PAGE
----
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Sim M, Kim CS, Shon WJ, Lee YK, Choi EY, Shin DM. Hydrogen-rich water reduces inflammatory responses and prevents apoptosis of peripheral blood cells in healthy adults: a randomized, double-blind, controlled trial. Sci Rep. 2020;10(1):12130.
To determine if hydrogen water versus plain water increases antioxidant capacity, reduces oxidative stress, and improves immune function in healthy adults
A total of 38 healthy adults aged 20 to 59 years completed the trial and were randomly assigned to the plain water group (n=18) or the hydrogen water group (n=20). At baseline when the study began, there was no statistical difference in age, height, weight, body mass index (BMI), and daily water intake between the 2 groups (P>0.05).
Randomized, double-blind, controlled trial
For 4 weeks, each group drank 1.5 liters (approximately 51 ounces) of either plain or hydrogen water daily. The hydrogen water was regular water with hydrogen (H2) gas added. Researchers provided the water in 3 different bottles and directed all participants to drink the bottle of water within 1 hour of opening it to minimize the loss of dissolved hydrogen from those bottles containing it.
Researchers measured the following outcomes:
- Antioxidant capacity as indicated by serum biological antioxidant potential (BAP)
- Oxidative stress via the level of serum derivatives of reactive oxygen metabolites (d-ROMs)
- Apoptosis via the number of apoptotic cells in the blood
- Profiles of peripheral blood mononuclear cells (PBMCs) for cell-surface markers including CD4, CD8, CD14, CD20, and CD11b
- Inflammation via toll-like receptor (TLR) NF-кB (nuclear factor kappa-light-chain-enhancer of activated B cells) signaling, as well as pro-inflammatory cytokine expression
The following findings were observed:
- Participants in the hydrogen water group who were aged over 30 years showed a significant increase in BAP compared to the plain water group (P=0.028), but there was no significant effect on BAP in younger individuals in the hydrogen water group compared to plain water.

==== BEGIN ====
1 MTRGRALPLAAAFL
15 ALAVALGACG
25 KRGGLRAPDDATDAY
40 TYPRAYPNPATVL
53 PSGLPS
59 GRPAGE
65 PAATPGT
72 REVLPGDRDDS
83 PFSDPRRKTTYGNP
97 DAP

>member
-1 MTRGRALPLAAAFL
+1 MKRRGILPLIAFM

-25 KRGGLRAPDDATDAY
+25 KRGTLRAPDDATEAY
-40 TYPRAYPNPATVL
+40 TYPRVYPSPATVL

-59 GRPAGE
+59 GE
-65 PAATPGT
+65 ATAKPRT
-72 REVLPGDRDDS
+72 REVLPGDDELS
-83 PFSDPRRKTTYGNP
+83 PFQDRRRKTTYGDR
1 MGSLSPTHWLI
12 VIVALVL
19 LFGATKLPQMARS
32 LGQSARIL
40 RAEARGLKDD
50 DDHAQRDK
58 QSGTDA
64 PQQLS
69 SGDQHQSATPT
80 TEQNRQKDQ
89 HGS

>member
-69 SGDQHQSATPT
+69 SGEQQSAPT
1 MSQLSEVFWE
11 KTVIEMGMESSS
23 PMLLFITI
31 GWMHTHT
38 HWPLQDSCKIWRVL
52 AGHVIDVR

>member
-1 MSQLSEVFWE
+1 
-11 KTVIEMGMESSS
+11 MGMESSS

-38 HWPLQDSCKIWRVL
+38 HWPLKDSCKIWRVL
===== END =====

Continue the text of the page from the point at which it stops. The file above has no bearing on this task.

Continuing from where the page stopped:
- A marker for DNA damage due to oxidative stress (8-Oxo-2’-deoxyguanosine) significantly decreased in both groups (Δ=− 0.94 ± 1.44 ng/mL, P<0.05 in the plain water group; Δ=−1.32 ± 1.05 ng/mL, P<0.001 in the hydrogen water group).
- After the 4 weeks, the hydrogen water group showed a significantly lower percentage of PBMC apoptosis compared to the plain water group (P=0.036).
- The frequency of CD14+ cells increased in the hydrogen water group and decreased in the plain water group, and this difference reached statistical significance (P=0.039).
- The hydrogen water group had significantly lower expression levels of several cytokines: interleukin 1 beta (IL1B), interleukin 8 (IL8), interleukin 6 receptor (IL6R), and tumor necrosis factor receptor superfamily member 10B (TNFRSF10B) compared to the plain water group.
Immune activation and inflammation go hand in hand as reactive oxygen species stimulate immune cells that cause the subsequent inflammatory response. Reducing underlying oxidative stress is an ongoing clinical objective with many patients, and finding safe, efficacious interventions that can do this on an ongoing basis is appealing. One such tool may be in the use of therapeutic hydrogen gas.